Beretta is one of the oldest firearms manufacturers out there, having been around for almost 500 years now. They’ve had plenty of time to make mistakes, learn from them, and then apply those lessons to another generation of firearms. They do still make mistakes (hey, who doesn’t?), but those mistakes are rare, meaning that if you go to buy or shoot a Beretta firearm, chances are that it will perform just as you expect.
The little Beretta 21A Bobcat is no exception to this. I’ve shot these guns in both the .22 LR and .25 ACP versions on multiple occasions over the years. Most recently I looked at the Bobcat for .22 LR ballistics tests for Ballistics By The Inch.
The Beretta Bobcat
The Bobcat is small—just about five-inches long and about the same measurements in height. The gun is mostly grip and trigger, actually, with the barrel and slide assembly presenting a very small profile above your hand when you shoot it.
The Bobcat is a well made gun with an excellent fit and finish, something you would expect from Beretta. Accuracy is fine with these guns because its design keeps the barrel solidly mounted to the frame in usual operation. The barrel release, the mag release and the safety all work well on the different models I have shot. Sights are pretty simple and designed to minimize the risk of snagging.
It is solidly made, though still very light, thanks to an alloy frame. Total unloaded weight is 11.5 ounces, but it’s probably more like 12.5 ounces while fully loaded. I have large hands, so really small guns are not easy for me to shoot well as a general thing, but the Bobcat is less of a problem for me than some other guns because of its design.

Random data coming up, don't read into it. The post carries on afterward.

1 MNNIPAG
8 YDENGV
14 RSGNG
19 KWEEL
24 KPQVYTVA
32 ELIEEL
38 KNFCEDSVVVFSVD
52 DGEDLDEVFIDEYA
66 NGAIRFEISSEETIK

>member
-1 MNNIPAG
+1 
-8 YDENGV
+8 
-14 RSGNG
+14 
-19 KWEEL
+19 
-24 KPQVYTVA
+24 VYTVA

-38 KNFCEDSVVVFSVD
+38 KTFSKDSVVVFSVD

A tip-up barrel
A feature people tend to like about the Bobcat is the ‘tip-up’ barrel. It allows the user to load the gun and check that it is loaded without operating the slide—a feature some people with poor grip strength really like. This makes the gun user-friendly for the elderly and those with some kinds of disability.
It also allows for clearing a misfire quickly under some circumstances. The tip-up barrel is released with a lever on the left side and in the event of a misfire the barrel can be flipped up to expel a bad cartridge quickly and easily—so long as the cartridge isn’t jammed in the chamber.
If the cartridge is jammed then it will be necessary to either pry it out from the back or to ram a rod down the muzzle in order to dislodge the round. That’s because the design of the pistol means there is no extractor. Rather, the gun operates on a direct blowback system, where a portion of the expanding gas from firing is used to push the spent case out of the chamber. When this works, it works well, but it can lead to jamming.
This is the one thing I dislike most about the Bobcat: the guns are quirky about what ammo they eat reliably. Slower, lower-pressure rounds tend to be more of a problem, both in my experience and in comments found online from other Bobcat owners. Keeping the gun clean and lightly lubed usually helps with this problem.
Neither the .22 LR nor the .25 ACP are particularly good rounds for self-defense purposes in my mind. But either, particularly out of a well-operating gun like the Bobcat, is a lot better than nothing.
If you do get a Bobcat, and intend on having it for any self-defense duty, be sure you find out what ammunition it likes and stay practiced with that. Keep it clean, get a decent holster and it should serve you well.
MSRP is $271 to $355 depending on finish, and they don’t deviate too much from that price.
Image credit: Arms List